Comprehensive use of currently available point-of-care tests (POCTs) to diagnose respiratory infections could save England's National Health Service (NHS) up to £89 million ($110 million US) a year, according to a cost analysis published yesterday in the Journal of Medical Economics.
The savings would result from fewer antibiotics being prescribed for the type of acute respiratory infections (ARIs) that are most likely caused by viruses, fewer return trips to the doctor, and fewer antibiotic-related adverse events (AEs). And the savings could rise significantly if more accurate diagnostic tests were available, the authors of the analysis suggest.
"Adding POCT to outpatient triage of ARI can reduce unnecessary antibiotics and antibiotic-related AEs, resulting in substantial cost savings," they write.
Tests could reduce direct, indirect costs
For the analysis, US and Swiss researchers looked at guidelines from the UK's National Institute for Health and Care Excellence (NICE) on antibiotic prescribing for ARIs and data from other published literature to come up with an estimate of the annual direct costs related to antibiotics unnecessarily prescribed for ARIs in the United Kingdom. They also assessed the indirect costs associated with further medical consultations (when symptoms persist) and AEs.
They then compared those estimates with the annual costs incurred if three different types of POCTs were used to diagnose ARIs in outpatient settings.
Two of the tests—one that looks for elevated levels of the biomarker C-reactive protein (CRP) to determine whether an infection is bacterial or viral, and another that looks for elevated CRP and myxovirus resistance protein (MxA) levels—are both currently available, but not widely used in the United Kingdom. The overall accuracy of these tests ranges from 80% to 92%. The third POCT used in the analysis does not currently exist, but is based on a consensus model defined by infectious disease experts, and would theoretically be more accurate in determining whether a patient has a bacterial infection.
Based on the NICE guidelines and data from the UK General Practitioner (GP) Research database and The Health Improvement Network database, the researchers estimated that more than 15 million patients in the United Kingdom visit a GP for management of common ARIs, including sinusitis, bronchitis, pharyngitis and otitis media (ear infection). Despite the fact that NICE guidelines recommend a "watch and wait" approach before prescribing an antibiotic for many of these conditions, 50.3% of these consultations were associated with an antibiotic prescription.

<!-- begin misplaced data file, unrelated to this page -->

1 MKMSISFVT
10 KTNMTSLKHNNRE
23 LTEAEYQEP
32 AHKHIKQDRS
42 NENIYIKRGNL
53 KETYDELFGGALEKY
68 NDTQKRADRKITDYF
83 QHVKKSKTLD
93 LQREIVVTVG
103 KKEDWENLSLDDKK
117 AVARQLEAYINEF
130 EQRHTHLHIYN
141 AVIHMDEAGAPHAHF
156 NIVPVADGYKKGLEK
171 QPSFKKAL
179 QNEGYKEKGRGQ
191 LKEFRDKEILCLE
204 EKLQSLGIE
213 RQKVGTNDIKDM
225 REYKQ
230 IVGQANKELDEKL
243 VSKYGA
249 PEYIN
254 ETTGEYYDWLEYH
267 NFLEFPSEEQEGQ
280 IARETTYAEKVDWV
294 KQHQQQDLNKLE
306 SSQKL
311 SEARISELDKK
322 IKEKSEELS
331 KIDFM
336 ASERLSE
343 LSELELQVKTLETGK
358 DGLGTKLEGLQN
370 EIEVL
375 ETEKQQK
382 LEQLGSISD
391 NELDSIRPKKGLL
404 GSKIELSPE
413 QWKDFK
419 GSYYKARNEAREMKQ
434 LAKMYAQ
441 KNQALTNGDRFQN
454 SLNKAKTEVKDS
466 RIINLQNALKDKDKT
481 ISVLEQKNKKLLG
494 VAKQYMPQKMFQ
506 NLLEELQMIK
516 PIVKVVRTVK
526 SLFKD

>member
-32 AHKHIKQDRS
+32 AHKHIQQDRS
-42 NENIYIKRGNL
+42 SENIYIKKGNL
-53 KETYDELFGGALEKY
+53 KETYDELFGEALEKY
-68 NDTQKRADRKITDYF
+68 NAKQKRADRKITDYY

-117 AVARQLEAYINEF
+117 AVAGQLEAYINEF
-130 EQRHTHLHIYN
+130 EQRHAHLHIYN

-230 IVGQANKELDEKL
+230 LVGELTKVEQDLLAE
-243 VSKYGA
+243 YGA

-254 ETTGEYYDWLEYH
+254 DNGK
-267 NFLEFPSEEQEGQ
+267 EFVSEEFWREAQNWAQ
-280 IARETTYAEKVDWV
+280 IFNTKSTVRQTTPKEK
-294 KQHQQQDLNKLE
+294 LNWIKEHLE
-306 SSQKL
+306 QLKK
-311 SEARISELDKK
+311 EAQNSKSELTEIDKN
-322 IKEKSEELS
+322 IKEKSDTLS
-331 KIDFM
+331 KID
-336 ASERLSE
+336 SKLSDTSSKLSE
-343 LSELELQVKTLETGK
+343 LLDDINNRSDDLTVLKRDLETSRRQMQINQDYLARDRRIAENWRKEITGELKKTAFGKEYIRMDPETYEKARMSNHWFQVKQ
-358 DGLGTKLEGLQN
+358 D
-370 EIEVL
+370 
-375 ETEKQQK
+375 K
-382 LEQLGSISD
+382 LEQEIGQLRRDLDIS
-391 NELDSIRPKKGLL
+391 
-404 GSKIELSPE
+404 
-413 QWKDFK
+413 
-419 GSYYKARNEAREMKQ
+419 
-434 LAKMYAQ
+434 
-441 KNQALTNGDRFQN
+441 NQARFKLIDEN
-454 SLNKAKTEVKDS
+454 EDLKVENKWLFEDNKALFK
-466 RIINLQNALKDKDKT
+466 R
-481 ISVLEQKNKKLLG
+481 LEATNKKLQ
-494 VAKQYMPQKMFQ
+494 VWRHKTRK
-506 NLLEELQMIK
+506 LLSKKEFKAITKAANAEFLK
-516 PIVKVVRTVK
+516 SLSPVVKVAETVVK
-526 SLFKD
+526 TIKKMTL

Under guideline-based prescribing practices, only 9% of those consultations would have resulted in an appropriate antibiotic prescription.
The researchers then calculated that the direct costs of those unnecessary antibiotics, along with indirect costs from further GP consultations and antibiotic-associated AEs, such as anaphylaxis, rashes, and Clostridioides difficile infections, was more than £326 million ($403 million) a year. By comparison, the annual cost of purchasing and using a POCT, plus the reduced costs from fewer antibiotic prescriptions, follow-up consultations, and AEs, ranged from £148 million to £290 million ($183 million to $359 million) a year, depending on the diagnostic used.
Analysis of each POCT prescription strategy found that use of the FebriDx test, which looks for elevated CRP and MxA levels, would result in an annual cost saving of £89 million ($110 million), while use of a stand-alone CRP test would save £36 million ($45 milliion). The theoretical test could save as much as £179 million ($222 million) a year.
The authors say that, in addition to the substantial cost savings, use of rapid diagnostics would have other benefits for society.
"When using the UK as an example, the findings suggest that the use of diagnostics to inform antibiotic prescription is associated with significant overall cost savings, but also the avoidance of antibiotic-related AEs which offer individual patient benefit," they write. "Thus, not only can point-of-care diagnostic testing help to prevent the misuse of antibiotics that leads to AMR [antimicrobial resistance], which in turn benefits public and global health, but is also beneficial to reduce healthcare spending and AEs-associated morbidity carried by the individual."